It might be all strawberries and cream and sunshine at Wimbledon, but the only summer sport we were interested in this week was a game of mixed zombie doubles in a dingy, dimly-lit tunnel beneath a railway bridge in London. Undead beats Fed every time.
Valve dragged us into its gaming dungeon on the hottest day of the year to see an equally sizzling new build of Left 4 Dead 2, running on banks of PCs and 360s, revealing the second half of the Parish campaign unveiled - and previewed by Oli - during E3. No frills, no grandiloquent pronouncements, just a quick hello from Valve's affable marketing boss Doug Lombardi, and then an opportunity for us to get stuck into the sequel to last year's sensational co-op shooter.
The two previously unseen stages on offer couldn't be more different in terms of pacing, approach and strategy, and point towards the increased variety and scale Valve is aiming for in the follow-up. If you've been following the flow of information since E3, you'll know the headline additions, but to recap: a new cast of characters and storyline; a new location (from the plantations of Georgia to the swamps of Mississippi); melee weapons (including a frying pan!); new boss zombies; the Wandering Witch; an AI director overhaul; 'gauntlet' moments; and more features still to be announced.
But the core experience of group survival in the face of overwhelming odds of course remains. And despite the checklist of new features, Left 4 Dead 2 looks and feels very much like its predecessor at first. Which doesn't fit any definition of "a bad thing" I've ever come across, although opinions differ in certain quarters.
The first new stage is a tense, nerve-wracking run through a battered New Orleans suburb in daylight. Survival under the sun is another signal addition to the sequel, adding visual variety. And if you're thinking that might strip away the tension, fear not.
The environment is a tightly structured, claustrophobic rabbit warren of rooms across multiple storeys and multiple blocks. The constant, creeping fear that a zombie could emerge from around a corner, through a window, up a stairwell, from any direction, is shattering. And this is skilfully managed by the AI director which, for the most part, drip, drip, drip-feeds danger on the squad, while all four players wince in expectation of the inevitable flood.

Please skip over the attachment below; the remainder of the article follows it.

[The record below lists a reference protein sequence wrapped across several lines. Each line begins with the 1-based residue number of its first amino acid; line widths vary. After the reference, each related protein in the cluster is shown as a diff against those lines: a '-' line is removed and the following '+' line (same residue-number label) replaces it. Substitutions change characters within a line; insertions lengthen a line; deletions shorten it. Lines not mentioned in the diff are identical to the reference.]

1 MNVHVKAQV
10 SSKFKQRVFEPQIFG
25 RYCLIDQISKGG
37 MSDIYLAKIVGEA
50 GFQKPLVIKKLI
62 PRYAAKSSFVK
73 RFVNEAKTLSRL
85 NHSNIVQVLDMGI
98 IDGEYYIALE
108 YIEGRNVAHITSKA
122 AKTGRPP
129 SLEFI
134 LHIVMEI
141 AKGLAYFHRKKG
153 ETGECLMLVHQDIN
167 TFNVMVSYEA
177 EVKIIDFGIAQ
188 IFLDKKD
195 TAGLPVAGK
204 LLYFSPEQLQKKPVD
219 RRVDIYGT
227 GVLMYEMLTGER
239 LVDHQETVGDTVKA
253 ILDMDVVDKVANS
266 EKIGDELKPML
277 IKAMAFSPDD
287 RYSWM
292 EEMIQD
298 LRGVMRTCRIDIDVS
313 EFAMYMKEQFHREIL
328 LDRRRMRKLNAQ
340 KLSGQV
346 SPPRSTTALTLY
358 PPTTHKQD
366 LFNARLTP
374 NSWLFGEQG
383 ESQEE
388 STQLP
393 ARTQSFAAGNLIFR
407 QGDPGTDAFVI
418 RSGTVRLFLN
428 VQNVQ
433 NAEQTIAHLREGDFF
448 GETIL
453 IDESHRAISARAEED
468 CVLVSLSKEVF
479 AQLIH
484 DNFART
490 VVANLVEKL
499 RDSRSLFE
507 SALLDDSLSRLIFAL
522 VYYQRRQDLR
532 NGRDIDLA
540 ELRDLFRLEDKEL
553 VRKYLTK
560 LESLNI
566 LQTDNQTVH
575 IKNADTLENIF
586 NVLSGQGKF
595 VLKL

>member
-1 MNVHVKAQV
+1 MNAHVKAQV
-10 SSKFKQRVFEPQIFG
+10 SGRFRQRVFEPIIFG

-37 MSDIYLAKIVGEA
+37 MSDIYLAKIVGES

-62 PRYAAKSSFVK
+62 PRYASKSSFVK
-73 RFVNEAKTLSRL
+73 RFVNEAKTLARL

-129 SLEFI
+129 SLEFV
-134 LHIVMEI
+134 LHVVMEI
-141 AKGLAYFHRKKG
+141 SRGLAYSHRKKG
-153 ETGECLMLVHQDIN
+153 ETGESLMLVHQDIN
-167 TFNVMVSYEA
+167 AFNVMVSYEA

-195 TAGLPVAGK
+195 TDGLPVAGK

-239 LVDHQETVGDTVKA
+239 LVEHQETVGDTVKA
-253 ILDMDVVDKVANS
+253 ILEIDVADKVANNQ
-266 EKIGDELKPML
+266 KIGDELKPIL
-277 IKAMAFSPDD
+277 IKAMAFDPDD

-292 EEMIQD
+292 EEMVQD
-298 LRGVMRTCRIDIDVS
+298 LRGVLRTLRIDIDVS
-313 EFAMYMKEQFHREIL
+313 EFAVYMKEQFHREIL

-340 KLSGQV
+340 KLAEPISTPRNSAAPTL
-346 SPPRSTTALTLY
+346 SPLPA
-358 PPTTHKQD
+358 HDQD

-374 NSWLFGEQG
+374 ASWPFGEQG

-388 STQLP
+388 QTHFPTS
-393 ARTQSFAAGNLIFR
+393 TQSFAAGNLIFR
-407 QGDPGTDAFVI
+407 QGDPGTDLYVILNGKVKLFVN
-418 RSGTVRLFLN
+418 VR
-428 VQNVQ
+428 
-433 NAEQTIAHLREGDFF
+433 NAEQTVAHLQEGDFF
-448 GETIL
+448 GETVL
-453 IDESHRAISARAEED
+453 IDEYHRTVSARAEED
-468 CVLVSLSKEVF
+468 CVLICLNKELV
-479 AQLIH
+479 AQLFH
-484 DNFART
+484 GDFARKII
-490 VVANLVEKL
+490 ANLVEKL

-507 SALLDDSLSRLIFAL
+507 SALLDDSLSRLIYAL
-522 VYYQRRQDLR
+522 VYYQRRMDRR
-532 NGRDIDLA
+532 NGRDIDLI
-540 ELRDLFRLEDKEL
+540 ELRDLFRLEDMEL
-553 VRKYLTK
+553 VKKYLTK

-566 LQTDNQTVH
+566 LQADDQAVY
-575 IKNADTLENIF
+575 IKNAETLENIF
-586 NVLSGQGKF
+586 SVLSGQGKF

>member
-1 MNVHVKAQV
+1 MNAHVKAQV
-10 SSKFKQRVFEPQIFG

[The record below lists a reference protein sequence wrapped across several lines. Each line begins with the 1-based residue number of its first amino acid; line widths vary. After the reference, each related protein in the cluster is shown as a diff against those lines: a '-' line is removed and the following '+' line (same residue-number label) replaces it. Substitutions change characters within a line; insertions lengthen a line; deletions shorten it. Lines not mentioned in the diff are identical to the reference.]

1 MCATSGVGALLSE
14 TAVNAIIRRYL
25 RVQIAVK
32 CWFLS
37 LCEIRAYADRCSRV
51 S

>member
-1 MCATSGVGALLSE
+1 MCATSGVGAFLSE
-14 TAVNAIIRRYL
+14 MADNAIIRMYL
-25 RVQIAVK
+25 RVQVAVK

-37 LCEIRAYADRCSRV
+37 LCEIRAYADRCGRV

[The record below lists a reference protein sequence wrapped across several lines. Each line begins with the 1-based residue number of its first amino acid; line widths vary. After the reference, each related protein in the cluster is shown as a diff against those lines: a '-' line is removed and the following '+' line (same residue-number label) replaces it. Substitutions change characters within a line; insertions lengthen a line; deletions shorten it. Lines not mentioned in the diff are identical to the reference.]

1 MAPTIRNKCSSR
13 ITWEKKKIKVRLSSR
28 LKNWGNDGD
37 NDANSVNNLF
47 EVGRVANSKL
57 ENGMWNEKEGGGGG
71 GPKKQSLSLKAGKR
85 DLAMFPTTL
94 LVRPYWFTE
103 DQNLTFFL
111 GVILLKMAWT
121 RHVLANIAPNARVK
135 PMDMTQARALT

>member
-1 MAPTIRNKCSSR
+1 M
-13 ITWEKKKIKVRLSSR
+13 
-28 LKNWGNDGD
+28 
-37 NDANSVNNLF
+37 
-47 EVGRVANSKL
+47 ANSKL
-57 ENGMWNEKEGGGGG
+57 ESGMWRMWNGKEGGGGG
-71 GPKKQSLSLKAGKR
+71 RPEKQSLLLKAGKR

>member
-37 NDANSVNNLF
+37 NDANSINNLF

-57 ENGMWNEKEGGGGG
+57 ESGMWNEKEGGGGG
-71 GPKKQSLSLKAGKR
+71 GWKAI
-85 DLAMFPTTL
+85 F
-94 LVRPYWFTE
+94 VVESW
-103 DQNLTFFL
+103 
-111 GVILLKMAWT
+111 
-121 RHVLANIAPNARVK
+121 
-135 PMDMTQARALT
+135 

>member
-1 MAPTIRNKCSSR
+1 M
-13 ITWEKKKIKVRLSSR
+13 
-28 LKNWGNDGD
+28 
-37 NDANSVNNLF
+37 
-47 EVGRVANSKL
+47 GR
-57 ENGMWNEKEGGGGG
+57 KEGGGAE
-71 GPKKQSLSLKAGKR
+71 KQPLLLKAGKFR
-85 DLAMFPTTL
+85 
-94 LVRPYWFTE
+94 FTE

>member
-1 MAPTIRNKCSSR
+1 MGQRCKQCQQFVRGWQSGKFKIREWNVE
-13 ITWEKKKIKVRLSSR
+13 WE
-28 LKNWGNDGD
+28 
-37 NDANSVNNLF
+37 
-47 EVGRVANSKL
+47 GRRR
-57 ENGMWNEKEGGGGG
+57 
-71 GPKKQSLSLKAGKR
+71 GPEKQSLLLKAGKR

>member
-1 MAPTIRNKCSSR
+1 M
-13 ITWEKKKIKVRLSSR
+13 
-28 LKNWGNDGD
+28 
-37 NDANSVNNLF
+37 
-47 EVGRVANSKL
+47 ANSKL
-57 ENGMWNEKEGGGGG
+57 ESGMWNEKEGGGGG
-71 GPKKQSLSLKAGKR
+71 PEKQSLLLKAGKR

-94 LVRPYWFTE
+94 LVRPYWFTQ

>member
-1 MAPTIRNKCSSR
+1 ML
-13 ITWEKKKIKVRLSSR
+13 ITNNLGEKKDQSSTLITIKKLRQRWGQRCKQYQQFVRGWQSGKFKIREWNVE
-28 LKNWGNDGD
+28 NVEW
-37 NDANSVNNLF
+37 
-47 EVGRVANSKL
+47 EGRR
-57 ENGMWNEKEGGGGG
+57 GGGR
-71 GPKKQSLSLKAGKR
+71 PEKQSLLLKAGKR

Zombies are spied lurking alone through windows, or shambling along in small groups, but rogues are liable to storm in at any moment. Nothing, however, punctures the tension quite like stepping into a room as a boomer wretches a Jackson Pollock all over your face and, while stumbling in a vomitous blur, gun flailing wildly, a hunter savagely pins you to the floorboards. It's classic Left 4 Dead, and the fractured layout of the town here makes it all the more critical to adhere to the game's caution to stick together unless you want to go home in bin bags.
The horde moments come in the broader open spaces between buildings. In one section the onrush is triggered by starting a discarded carnival float. And the myriad tiers, balconies, roofs, nooks and crannies are quite the playground for a wily AI director, with plenty of scope for strategic variety.
New weapons make an appearance. Oli mentioned incendiary upgrades in his E3 preview. Here, it's deliciously satisfying to pop a round through a window frame from the street, and watch the room - and zombie - go up in flames.
Melee weapons are also in evidence. We're still frustratingly denied the most promising of all - the chainsaw - but the frying pan is an hilarious addition, while the axe, as well as making a fabulous noise as it tears through flesh, lets you hack off individual limbs with a careful aim. There's clearly much amusement to be had from hacking off a zombie's arms while it continues to lunge for you; or neatly de-legging one that's towering above you on the bonnet of a car.